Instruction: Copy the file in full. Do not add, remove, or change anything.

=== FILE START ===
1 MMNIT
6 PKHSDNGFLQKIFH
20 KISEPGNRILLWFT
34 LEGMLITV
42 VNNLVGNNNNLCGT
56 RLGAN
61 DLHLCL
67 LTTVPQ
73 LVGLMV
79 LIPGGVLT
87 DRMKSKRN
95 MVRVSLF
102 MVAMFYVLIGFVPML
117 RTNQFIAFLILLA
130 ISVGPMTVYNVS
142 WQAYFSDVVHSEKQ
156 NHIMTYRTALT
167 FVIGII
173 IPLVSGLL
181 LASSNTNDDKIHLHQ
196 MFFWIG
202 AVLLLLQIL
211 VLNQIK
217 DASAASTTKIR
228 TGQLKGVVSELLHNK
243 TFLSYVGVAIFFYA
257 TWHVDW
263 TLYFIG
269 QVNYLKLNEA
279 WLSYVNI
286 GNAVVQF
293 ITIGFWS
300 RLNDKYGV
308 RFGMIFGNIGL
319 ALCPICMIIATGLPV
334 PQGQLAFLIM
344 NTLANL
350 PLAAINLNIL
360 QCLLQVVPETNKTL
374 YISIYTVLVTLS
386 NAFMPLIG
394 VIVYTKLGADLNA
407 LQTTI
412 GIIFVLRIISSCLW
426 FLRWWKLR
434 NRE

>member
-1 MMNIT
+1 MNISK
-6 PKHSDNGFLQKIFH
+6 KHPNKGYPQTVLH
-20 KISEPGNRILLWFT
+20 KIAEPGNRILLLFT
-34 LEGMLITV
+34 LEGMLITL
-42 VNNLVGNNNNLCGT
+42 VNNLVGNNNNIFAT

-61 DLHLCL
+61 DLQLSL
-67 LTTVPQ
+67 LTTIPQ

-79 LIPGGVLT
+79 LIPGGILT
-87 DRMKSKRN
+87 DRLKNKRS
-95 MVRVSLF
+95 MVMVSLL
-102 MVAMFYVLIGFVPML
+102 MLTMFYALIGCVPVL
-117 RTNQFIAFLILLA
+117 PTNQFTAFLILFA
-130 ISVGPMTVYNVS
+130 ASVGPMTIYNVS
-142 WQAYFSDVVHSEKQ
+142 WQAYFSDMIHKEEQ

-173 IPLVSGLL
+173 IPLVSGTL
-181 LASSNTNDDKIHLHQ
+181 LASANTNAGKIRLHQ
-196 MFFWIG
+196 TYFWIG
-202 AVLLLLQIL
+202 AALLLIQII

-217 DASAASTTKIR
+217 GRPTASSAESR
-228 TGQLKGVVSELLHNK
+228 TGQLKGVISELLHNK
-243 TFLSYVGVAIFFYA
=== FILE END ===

1 MMNIT
6 PKHSDNGFLQKIFH
20 KISEPGNRILLWFT
34 LEGMLITV
42 VNNLVGNNNNLCGT
56 RLGAN
61 DLHLCL
67 LTTVPQ
73 LVGLMV
79 LIPGGVLT
87 DRMKSKRN
95 MVRVSLF
102 MVAMFYVLIGFVPML
117 RTNQFIAFLILLA
130 ISVGPMTVYNVS
142 WQAYFSDVVHSEKQ
156 NHIMTYRTALT
167 FVIGII
173 IPLVSGLL
181 LASSNTNDDKIHLHQ
196 MFFWIG
202 AVLLLLQIL
211 VLNQIK
217 DASAASTTKIR
228 TGQLKGVVSELLHNK
243 TFLSYVGVAIFFYA
257 TWHVDW
263 TLYFIG
269 QVNYLKLNEA
279 WLSYVNI
286 GNAVVQF
293 ITIGFWS
300 RLNDKYGV
308 RFGMIFGNIGL
319 ALCPICMIIATGLPV
334 PQGQLAFLIM
344 NTLANL
350 PLAAINLNIL
360 QCLLQVVPETNKTL
374 YISIYTVLVTLS
386 NAFMPLIG
394 VIVYTKLGADLNA
407 LQTTI
412 GIIFVLRIISSCLW
426 FLRWWKLR
434 NRE

>member
-1 MMNIT
+1 MNISK
-6 PKHSDNGFLQKIFH
+6 KHPNKGYPQTVLH
-20 KISEPGNRILLWFT
+20 KIAEPGNRILLLFT
-34 LEGMLITV
+34 LEGMLITL
-42 VNNLVGNNNNLCGT
+42 VNNLVGNNNNIFAT

-61 DLHLCL
+61 DLQLSL
-67 LTTVPQ
+67 LTTIPQ

-79 LIPGGVLT
+79 LIPGGILT
-87 DRMKSKRN
+87 DRLKNKRS
-95 MVRVSLF
+95 MVMVSLL
-102 MVAMFYVLIGFVPML
+102 MLTMFYALIGCVPVL
-117 RTNQFIAFLILLA
+117 PTNQFTAFLILFA
-130 ISVGPMTVYNVS
+130 ASVGPMTIYNVS
-142 WQAYFSDVVHSEKQ
+142 WQAYFSDMIHKEEQ

-173 IPLVSGLL
+173 IPLVSGTL
-181 LASSNTNDDKIHLHQ
+181 LASANTNAGKIRLHQ
-196 MFFWIG
+196 TYFWIG
-202 AVLLLLQIL
+202 AALLLIQII

-217 DASAASTTKIR
+217 GRPTASSAESR
-228 TGQLKGVVSELLHNK
+228 TGQLKGVISELLHNK
-243 TFLSYVGVAIFFYA